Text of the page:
Update: White paper, self-assessment & more at immeria.net/oammDuring the Industry Insight day at last month eMetrics in Washington we did a round table where we were tasked by Jim Sterne to answer three key questions:
- What's the hard part?
- What do we need from the tools?
- How do we convince upper management?
We got interested in "showing a long term goal and a map", basically, "use a maturity model to show what we can achieve". I had already used the excellent maturity model from Bill Gassman, of Gartner (click picture thumbnail) as a starting point with my clients. But speaking with Bill himself, and a few others, I came to the conclusion there could be a model looking further than the level of use of the analytical tools.
Critical Success FactorsWhat I want to develop is a web analytics maturity model encompassing the most important factors of success, basically, the Critical Success Factors of web analytics.
Wikipedia defines a CSF as:
Critical Success Factor is a business term for an element which is necessary for an organization or project to achieve its mission. They are the critical factors or activities required for ensuring the success your business. The term was initially used in the world of data analysis, and business analysis. For example, a CSF for a successful Information Technology (IT) project is user involvement.Isn't it nice? A close relationship between data analysis and business success! While we focus a lot on KPIs, I think I have never heard anyone talking about CSF in web analytics!
The concept of CSF is also close to SixSigma, a methodology for continuous business process improvement by eliminating defects, and a strategy I recommend for web analytics.
Web Analytics Critical Success FactorsAs a web analytic advocate, I get asked about Google Analytics vs other tools all the time. I kept on saying "it's not about the tool, it's about the craftman", but that wasn't enough. I think the tool should really be the last of our worries.
So now, I use a Web Analytics Maturity Model of my own to evaluate the current "state of the union" and manage more realistic client expactations. And the results are shocking!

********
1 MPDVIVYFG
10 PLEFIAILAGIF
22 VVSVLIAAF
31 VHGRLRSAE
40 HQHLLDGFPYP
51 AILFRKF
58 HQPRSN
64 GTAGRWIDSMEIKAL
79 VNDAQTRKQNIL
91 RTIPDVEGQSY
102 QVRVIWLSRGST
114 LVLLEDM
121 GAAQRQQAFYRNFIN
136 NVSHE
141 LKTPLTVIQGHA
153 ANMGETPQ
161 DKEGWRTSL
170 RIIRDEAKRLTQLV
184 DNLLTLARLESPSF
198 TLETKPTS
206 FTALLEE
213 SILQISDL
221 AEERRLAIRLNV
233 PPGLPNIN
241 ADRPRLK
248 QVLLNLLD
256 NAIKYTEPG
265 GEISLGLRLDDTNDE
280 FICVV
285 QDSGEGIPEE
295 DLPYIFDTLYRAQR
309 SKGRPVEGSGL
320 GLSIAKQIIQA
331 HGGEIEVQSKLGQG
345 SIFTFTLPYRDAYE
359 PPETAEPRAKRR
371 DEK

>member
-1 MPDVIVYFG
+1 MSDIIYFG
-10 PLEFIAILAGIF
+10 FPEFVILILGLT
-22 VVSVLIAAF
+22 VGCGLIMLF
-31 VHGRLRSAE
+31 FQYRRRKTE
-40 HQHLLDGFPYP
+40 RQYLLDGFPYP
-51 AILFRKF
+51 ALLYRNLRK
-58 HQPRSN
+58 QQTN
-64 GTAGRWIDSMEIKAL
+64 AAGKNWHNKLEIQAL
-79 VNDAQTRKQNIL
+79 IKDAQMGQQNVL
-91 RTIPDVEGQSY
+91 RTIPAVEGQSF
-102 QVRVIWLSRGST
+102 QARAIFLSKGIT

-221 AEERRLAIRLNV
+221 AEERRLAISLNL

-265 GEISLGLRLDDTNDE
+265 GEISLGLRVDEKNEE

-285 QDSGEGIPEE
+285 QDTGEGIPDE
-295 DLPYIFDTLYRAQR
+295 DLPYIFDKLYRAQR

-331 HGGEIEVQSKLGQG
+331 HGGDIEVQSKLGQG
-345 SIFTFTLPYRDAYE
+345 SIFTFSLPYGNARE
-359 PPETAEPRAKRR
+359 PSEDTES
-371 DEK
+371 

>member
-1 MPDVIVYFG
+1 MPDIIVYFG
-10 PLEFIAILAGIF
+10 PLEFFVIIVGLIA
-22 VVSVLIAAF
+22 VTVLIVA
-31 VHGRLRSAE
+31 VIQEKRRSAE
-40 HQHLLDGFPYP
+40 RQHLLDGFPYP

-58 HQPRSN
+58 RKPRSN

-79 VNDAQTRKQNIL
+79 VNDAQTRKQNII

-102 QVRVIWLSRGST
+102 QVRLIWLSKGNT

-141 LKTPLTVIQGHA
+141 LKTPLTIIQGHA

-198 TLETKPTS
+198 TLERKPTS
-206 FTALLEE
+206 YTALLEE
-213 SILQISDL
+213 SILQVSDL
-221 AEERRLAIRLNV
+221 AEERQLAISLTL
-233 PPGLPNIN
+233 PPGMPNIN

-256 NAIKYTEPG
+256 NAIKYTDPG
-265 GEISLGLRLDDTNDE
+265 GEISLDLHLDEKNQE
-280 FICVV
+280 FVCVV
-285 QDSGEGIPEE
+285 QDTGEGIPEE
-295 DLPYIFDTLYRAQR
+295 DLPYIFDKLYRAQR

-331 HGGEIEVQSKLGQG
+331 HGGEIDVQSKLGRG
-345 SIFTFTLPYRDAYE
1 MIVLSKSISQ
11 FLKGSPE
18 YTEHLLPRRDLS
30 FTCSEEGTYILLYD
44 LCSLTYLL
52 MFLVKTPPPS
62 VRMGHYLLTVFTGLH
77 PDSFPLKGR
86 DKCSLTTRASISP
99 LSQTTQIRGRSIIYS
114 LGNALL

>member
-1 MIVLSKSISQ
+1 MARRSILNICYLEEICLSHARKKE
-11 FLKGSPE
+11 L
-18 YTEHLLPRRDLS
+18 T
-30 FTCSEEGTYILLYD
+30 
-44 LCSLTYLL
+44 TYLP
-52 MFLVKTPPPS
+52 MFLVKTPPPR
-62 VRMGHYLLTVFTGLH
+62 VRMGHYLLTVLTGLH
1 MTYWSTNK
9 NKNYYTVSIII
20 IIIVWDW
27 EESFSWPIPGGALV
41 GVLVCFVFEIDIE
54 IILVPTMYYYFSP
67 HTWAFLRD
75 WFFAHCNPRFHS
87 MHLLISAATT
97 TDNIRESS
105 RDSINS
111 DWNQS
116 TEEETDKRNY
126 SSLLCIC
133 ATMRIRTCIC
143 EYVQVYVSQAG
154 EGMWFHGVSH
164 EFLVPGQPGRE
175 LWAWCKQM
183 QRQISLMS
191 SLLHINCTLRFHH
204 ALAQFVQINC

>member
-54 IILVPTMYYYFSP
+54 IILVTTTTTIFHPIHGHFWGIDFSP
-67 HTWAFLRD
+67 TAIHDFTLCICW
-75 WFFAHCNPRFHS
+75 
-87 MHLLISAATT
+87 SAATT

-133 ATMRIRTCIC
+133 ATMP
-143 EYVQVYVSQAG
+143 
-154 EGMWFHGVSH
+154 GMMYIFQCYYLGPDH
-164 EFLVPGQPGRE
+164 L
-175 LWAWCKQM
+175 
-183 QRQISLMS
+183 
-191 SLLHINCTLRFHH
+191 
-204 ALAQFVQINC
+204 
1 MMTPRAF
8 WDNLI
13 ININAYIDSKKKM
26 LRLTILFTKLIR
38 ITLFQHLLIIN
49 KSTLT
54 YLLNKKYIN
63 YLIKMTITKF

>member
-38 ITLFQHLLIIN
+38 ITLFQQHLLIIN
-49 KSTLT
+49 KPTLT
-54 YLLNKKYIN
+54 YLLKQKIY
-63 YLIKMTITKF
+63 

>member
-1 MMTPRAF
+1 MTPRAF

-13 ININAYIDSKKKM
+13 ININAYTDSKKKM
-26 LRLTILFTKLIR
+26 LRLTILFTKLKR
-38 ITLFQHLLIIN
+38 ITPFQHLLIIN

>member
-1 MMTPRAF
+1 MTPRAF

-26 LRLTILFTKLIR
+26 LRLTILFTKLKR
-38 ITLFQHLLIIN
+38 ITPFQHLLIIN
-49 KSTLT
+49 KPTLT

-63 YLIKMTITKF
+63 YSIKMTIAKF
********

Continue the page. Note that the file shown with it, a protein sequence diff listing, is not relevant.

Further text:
It's a work in progress, but I have so far identified six critical elements of success, each scaled from 0 to 5:
- Management: do you have a web analytics champion? At which level within the company?
- Ressources: are you staffed correctly? Do they have the right background and training?
- Objectives: can you define SMART web analytics objectives?
- Scope: do you aim to do web analytics to measure the marketing performance of a micro-site or reengineer your business processes to optimize your online business?
- Process and methodology: do you improvise or use a proven methodology for continuous testing, learning and improvement?
- Tools and their use: now it's time to talk about wich tool is the best... for this specific situation!
Using the modelTell me, where is web analytics most succesful?
Out of the initial evaluation, I can quickly identify:
- if the current web analytics culture is at risk
- if the goals (the reason the client called me in the first place!) is realistic
- recommendations that goes beyond selecting a tool and implementing it...
- (if I really want to work with them!)
The next stepsFirst and foremost, as a web analytics advocate interested in the field of education & research, it's an area I want to explore further. In the coming months I will evaluate each of my clients and others who are interested. I will also present this topic at eMetrics Toronto, on March 29th, and a longer version at eMetrics Sam Jose on May 7th.
To finance this study, I'm also offering to evaluate your own business and deliver a comprehensive analysis & recommendations: contact me if you are interested.